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Charles Singer and the founding of the British Society for the History of Science

By G. Cantor


[FIRST PARAGRAPHS]\ud \ud Presidential addresses offer an opportunity to reflect on the history of our subject and\ud where the history of science stands in our own day. Such reflections are particularly\ud appropriate with the fiftieth anniversary of the founding of the British Society for the\ud History of Science (BSHS) which is marked in 1997. Some may consider that looking\ud back over our past is either an unacceptable luxury or an occasion for the kind of\ud celebration that can all too easily degenerate into hagiography and an excuse to rake over\ud the past in a thoroughly uncritical manner." This address - and I trust the events of 1997\ud - will try to avoid such excesses and instead contribute to the historiography of our\ud subject.\ud \ud \ud This paper contains an all-too-sketchy account of the role of the first president, Charles\ud Singer (1876±1960), in the founding of the BSHS. My main theme is Singer's commitment\ud to a form of internationalism that appeared so necessary and so appealing after Europe had\ud been shattered by Fascism and a devastating war. I shall be exploring the ways in which\ud his background and the political events of the 1930s and 1940s shaped his vision for the\ud history of science in the post-war era and especially his concern to found a specifically\ud British society that would, through encouraging study of the history of science, contribute\ud to international peace and stability. I should make clear at the outset that by focusing on\ud Singer I will doubtless undervalue the roles of the many other people who were active in\ud the early years of this Society. There are, without doubt, other contending narratives and\ud ones that I hope will soon be heard. I also approach this subject with some trepidation in the realization that some of my readers will have known Singer and may themselves have\ud been actors in the events I am discussing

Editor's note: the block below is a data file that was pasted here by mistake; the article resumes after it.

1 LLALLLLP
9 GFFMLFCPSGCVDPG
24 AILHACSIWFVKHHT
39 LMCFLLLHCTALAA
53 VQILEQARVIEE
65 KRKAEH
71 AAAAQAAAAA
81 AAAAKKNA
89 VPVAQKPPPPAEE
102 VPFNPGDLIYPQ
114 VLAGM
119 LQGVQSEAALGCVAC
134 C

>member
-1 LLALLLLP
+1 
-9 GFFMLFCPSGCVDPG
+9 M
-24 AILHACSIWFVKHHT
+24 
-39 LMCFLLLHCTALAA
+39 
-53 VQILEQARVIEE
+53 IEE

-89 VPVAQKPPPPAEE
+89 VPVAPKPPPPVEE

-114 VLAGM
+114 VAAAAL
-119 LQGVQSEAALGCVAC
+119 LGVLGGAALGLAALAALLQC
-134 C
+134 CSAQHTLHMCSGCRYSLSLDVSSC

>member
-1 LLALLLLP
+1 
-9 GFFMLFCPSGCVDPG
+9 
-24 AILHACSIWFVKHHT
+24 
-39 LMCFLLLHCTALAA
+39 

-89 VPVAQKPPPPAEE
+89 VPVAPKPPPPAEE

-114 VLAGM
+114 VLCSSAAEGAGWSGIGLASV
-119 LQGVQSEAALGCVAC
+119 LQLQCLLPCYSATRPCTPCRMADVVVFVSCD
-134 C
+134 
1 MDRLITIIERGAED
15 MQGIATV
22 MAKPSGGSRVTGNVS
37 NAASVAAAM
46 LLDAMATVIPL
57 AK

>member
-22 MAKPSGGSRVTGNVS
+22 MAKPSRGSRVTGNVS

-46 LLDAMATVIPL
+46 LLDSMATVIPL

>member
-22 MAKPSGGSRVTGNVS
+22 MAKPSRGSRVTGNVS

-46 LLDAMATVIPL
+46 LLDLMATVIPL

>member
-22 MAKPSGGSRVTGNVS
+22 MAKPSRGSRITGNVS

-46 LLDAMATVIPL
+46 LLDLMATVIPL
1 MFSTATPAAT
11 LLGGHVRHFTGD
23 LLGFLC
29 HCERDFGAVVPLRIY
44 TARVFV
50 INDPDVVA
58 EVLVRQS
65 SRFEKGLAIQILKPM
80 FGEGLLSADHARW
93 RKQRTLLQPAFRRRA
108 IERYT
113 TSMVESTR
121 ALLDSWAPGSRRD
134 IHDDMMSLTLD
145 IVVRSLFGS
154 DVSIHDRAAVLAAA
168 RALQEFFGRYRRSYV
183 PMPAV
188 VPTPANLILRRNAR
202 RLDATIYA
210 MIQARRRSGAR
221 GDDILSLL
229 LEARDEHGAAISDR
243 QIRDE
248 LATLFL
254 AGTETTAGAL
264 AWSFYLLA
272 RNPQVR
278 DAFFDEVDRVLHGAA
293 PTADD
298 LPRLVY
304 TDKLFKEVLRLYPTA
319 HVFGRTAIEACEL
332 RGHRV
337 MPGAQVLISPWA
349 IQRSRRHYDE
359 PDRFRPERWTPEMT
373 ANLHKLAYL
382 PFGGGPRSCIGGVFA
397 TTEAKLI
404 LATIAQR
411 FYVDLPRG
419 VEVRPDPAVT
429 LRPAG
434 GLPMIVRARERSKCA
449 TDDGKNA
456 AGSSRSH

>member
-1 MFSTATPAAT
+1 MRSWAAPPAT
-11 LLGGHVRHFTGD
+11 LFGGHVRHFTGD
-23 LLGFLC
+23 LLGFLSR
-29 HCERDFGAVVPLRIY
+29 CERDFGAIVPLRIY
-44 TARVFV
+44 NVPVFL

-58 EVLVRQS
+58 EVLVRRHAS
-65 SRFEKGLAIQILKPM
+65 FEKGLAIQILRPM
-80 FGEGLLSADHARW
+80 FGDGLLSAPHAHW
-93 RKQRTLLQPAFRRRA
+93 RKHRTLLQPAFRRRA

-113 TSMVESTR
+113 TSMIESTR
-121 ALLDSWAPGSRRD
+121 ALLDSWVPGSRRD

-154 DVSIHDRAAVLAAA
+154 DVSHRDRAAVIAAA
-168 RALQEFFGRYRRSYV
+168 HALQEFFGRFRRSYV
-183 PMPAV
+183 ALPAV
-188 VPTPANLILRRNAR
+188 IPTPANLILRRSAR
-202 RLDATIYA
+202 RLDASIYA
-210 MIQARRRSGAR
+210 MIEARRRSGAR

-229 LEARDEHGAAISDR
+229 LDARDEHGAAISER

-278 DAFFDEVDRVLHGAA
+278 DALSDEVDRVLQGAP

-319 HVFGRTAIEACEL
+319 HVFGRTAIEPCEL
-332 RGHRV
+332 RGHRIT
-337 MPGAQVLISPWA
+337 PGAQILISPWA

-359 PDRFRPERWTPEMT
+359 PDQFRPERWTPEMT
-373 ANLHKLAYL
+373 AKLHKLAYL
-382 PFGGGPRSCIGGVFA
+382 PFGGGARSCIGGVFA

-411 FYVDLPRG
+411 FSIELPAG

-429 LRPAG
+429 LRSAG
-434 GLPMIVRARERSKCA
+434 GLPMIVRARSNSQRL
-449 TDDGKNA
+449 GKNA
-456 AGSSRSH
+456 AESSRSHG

Publisher: Cambridge University Press
Year: 1997
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